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Just before summer this year, TWR lost a great friend and collaborator with the passing of Odin van Woerdekom. Sometime after we got word of his homegoing, we also learned of beautiful tributes expressed in his memory by our colleagues at TWR Kenya. We wanted to share a few of these memories and honor our late friend here on the TWR website.


 

By Birgit Billau, special contributor to twr.org

 

Odin van Woerdekom’s TWR colleagues and proteges in Africa are fondly remembering the “energetic, gray-haired” Dutchman who will no longer be lugging radio equipment thousands of miles to help build their gospel ministry.

After more than 25 years of dedicated service as a volunteer for TWR Netherlands, the highly admired and appreciated van Woerdekom passed on to spend eternity with his Lord in May 2021, just a few months short of his 80th birthday. He is sorely missed by his many friends, family and co-workers both in Africa and the Netherlands.

With a previous work history rooted in high-level electronics and nuclear equipment, he was involved in several TWR projects, mostly in Africa and particularly in Kenya. These included setting up antenna systems, hooking up studios and installing FM transmitters, as well as working as a studio technician back home in the Netherlands.

This “king-size technician,” as a former colleague and close friend described van Woerdekom, was always excellent at establishing the correct diagnosis for problems and then implementing the best solutions, often on a low budget. He always seemed to be brimming with energy and enthusiasm, and although he was a methodical technician, he was also a very creative thinker. For instance, he once constructed a complete radio studio destined for Africa inside a shipping container. The only thing left to organize was the transportation!

“God brought Odin to us at a very difficult time in our ministry,” says Bernice Gatere, executive director of TWR Kenya, which operates the seven-station SIFA FM network. “We had just started the setting up of our FM stations with little technical know-how. A big part of the help came packaged in one man, and his name was Odin. He would become a household name in TWR Kenya.”

Van Woerdekom became God’s chosen vessel to help TWR Kenya set up FM stations in remote and sometimes dangerous parts of Kenya, Gatere said. Beginning in 2009, he made numerous trips carrying various pieces of equipment by road, air and sea to ensure that the gospel-broadcasting stations went on and stayed on air.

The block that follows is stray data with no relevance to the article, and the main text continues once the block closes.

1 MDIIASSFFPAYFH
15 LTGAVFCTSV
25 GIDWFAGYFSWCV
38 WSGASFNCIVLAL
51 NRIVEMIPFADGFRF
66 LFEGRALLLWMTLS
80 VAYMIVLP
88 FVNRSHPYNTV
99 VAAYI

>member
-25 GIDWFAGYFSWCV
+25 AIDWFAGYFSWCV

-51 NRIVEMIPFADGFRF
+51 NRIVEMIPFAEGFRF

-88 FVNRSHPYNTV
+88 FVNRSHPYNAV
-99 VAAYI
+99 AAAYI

“We would not have been able to do this work without his dedication and sacrifice facilitated by TWR Netherlands,” she adds. “Even a bandit attack on the road to Lodwar did not deter him from returning again and again. He worked tirelessly with our young technical team and producers teaching them the ropes and tricks of broadcasting.”

Odin, as he was known to virtually everyone, was special to all the people he came across and worked with. When Gatere shared news of his homegoing with his colleagues in Kenya, several sent notes of detailing great memories and paying tribute.

“He was kind, jovial, and though gone, we will remember all he did,” recounted Carol Kinuthia of Hekima FM.

Colleagues expressed that van Woerdekom was passionate about his ministry work and that he was a humble, dedicated man. He was also cheery and funny, recognizable as the “energetic, gray-haired man.”

In the words of Wycliffe Masinde of Maata FM, Odin’s passing represents the loss of “a very resourceful person who dedicated his life to serving this ministry.”

He will be remembered as a great friend, mentor and teacher in the technical field. His workmanship will always be seen and felt in most of the SIFA FM stations. His contribution to production studio editing and FM setup will continue to transform many lives for the cause of Christ.

Odin was faithful in “contributing his bit to ensure the gospel of Jesus Christ was broadcast in the best possible quality,” wrote Pamela Omwodo, SIFA FM general manager. He was known for his calmness, as well as being a practical believer who prayed before he began his work and after he was done with setting up.

True to the spirit of the man, even in these difficult times, his wife and three children still cling to their family credo found in Psalm 118:29, that “God is good.”

“It is hard to believe he will not be coming back for yet another mission to one of our stations,” declares Gatere. “In all this we are so grateful for his life and that God brought him our way.”